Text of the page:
We started off with 6 to 12 treatments and then he wanted me to continue to do them until I was feeling better. At 30 rounds or so my memory and cognition were getting so bad I couldn’t do much of anything for myself anymore. One day I was at the bottom of the staircase at home and my father had to reteach me how to tie my shoes! I was the one that had to put a stop to this ECT. My psychiatrist wanted me to keep going, but I couldn’t take it anymore and was getting very scared I may have dementia. I had to put a stop to it. The psychiatrist reluctantly agreed to a break. I never went back.
ECT wiped out all my memories of high school, graduation, and my childhood. I literally had almost my whole past wiped out due to this procedure! It’s a constant identity crisis for me every day to this day! The psychiatrists said the side effects were temporary (they weren’t) and my memories would come back (they didn’t).
I had to see 2 neurologists after ECT because my cognition was so bad. I got neurocognitive testing done 6 months after ECT and found my IQ was measured at 88 — 85 is mentally retarded. I had to relearn how to do basic things like read and write.
The shocks also caused many physical problems. I was referred to a cardiologist because I was dealing with heart palpitations and arrhythmias that weren’t going away. I had severe headaches for years after that would not go away. The shock doctors prescribed me Vicodine. I also dealt with spontaneous seizures as a result of the shock. The only things the neurologist offered me was more drugs for the pain and symptoms I was dealing with, which I declined.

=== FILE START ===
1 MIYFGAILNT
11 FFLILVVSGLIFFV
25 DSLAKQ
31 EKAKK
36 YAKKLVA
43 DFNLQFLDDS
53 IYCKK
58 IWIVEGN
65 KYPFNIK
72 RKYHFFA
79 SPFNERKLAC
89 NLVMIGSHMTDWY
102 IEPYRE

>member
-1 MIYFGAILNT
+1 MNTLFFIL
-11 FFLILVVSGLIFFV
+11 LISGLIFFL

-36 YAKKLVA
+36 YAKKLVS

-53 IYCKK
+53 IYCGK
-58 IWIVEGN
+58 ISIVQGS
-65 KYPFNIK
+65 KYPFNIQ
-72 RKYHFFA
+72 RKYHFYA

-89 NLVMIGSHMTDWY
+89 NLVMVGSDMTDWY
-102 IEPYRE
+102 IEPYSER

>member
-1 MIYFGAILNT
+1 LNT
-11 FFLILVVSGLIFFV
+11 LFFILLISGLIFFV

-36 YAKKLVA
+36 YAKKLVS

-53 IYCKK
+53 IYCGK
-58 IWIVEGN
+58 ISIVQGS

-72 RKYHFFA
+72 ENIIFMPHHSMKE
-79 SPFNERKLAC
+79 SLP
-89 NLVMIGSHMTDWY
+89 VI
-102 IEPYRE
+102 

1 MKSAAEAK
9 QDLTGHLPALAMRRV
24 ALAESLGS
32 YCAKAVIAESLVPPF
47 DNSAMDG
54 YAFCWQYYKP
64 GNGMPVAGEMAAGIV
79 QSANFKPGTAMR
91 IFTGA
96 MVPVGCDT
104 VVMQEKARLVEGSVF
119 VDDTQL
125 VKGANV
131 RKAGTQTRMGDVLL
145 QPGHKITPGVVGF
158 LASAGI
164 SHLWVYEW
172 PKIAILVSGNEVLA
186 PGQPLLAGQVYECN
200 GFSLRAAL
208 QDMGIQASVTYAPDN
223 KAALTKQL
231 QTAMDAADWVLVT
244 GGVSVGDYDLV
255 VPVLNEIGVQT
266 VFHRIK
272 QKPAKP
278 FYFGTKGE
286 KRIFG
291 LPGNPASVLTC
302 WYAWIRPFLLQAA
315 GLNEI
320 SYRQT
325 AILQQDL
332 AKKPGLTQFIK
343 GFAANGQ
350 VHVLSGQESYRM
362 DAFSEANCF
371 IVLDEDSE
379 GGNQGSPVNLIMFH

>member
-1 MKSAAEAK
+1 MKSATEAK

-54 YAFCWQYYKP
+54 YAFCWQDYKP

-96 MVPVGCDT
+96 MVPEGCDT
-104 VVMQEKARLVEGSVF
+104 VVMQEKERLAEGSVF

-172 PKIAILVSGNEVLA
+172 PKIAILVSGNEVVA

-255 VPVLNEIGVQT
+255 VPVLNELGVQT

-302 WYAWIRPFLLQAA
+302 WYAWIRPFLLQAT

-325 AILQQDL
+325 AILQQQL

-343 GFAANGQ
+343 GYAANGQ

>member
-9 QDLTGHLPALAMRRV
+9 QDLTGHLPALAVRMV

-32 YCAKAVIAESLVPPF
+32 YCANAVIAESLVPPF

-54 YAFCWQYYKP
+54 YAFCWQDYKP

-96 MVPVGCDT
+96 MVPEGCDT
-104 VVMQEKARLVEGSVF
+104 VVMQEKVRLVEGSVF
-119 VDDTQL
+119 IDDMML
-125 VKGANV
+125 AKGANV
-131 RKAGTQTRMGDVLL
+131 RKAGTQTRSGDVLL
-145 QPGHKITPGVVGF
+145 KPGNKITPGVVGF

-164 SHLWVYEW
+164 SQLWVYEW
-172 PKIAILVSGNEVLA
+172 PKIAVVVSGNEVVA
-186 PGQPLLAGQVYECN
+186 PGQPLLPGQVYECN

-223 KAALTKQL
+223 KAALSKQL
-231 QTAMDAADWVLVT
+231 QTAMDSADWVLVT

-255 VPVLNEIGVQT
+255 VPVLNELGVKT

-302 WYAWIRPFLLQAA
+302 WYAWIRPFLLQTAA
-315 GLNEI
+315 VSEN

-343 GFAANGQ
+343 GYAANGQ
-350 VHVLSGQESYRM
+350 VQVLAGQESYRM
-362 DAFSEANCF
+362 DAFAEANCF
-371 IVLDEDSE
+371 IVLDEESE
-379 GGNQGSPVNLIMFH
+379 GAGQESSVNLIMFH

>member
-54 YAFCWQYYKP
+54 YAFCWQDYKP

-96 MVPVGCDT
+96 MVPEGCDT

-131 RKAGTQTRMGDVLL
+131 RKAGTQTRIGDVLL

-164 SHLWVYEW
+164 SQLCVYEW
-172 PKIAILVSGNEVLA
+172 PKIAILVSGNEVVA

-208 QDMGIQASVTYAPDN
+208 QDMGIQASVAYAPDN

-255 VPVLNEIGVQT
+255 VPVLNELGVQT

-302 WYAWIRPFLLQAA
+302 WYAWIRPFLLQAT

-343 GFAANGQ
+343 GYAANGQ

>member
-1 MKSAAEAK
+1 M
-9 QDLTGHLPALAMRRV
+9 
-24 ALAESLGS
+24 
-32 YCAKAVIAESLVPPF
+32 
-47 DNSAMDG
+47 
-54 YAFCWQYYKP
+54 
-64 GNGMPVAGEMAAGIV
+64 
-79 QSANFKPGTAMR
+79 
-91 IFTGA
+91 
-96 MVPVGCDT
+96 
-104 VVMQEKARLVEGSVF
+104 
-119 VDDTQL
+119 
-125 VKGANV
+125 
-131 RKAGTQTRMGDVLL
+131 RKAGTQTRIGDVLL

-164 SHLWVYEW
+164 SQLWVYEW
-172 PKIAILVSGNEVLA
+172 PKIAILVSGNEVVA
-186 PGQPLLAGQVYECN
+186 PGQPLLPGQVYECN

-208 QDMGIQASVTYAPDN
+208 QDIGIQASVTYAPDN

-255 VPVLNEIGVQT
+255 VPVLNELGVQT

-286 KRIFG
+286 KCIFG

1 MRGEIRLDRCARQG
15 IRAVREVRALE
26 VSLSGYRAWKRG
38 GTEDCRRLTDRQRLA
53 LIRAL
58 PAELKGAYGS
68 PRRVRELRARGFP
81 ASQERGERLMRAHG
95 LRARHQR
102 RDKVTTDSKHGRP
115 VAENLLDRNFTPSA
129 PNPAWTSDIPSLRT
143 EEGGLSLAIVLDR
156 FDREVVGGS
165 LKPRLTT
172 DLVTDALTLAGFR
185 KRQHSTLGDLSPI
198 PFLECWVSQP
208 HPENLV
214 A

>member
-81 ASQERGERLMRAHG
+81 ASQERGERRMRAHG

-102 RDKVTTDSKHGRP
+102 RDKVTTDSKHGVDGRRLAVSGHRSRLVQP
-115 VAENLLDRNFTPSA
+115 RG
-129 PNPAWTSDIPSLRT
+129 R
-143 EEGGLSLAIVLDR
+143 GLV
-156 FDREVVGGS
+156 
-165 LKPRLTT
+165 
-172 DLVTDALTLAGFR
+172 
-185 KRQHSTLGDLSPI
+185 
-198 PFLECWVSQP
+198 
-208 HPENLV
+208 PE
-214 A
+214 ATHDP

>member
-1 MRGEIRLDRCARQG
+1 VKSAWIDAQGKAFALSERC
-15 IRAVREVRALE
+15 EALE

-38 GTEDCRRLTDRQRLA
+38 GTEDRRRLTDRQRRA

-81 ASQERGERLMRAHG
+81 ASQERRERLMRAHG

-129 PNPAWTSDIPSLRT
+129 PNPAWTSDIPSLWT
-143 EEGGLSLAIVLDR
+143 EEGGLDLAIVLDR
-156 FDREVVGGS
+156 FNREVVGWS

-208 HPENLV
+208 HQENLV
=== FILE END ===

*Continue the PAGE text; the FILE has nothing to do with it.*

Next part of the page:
Several years ago, I started developing night terrors every night in my sleep due to the shock. I’m assuming because of the trauma done to me and the neurological issues shock caused in me.
My life is a living nightmare since shock and I would never ever recommend this to any human being, not even an animal. I consider shock a “rape of the soul” because I will never fully remember who that young boy was prior to having this done to me. I will never know what type of human being I could have become. I was an honor student in high school. Now I am stuck with permanent memory loss that makes me feel like I don’t know who I am, constant cognition problems, ongoing night terrors every night from the trauma, feeling constantly anxious and sad, heart problems ongoing, problems remembering from day to day, the list goes and on and on.
I have a severe hard time trusting people due to the betrayal by the psychiatrists.
Please take my story as a warning. I hope I can help even one person feel validated in their experience, after they have been invalidated by a psychiatrist telling them that the damage they have from shock is not from shock, but is their mental illness. If I could prevent this from happening to another human being, it was all worth speaking out. Life is very short and don’t waste your time like I have. It can take you years and years just to recover to some degree from ECT and you will most likely end up with a lot of permanent effects like me.
About the Author
Kenny Fleischman is a 30-year-old activist dedicated to protecting others from the damage of electroshock. At age 21, he had 30 rounds of electroshock. After partially recovering from the damage, he found his voice to tell his story, hoping to prevent others from going through what he did.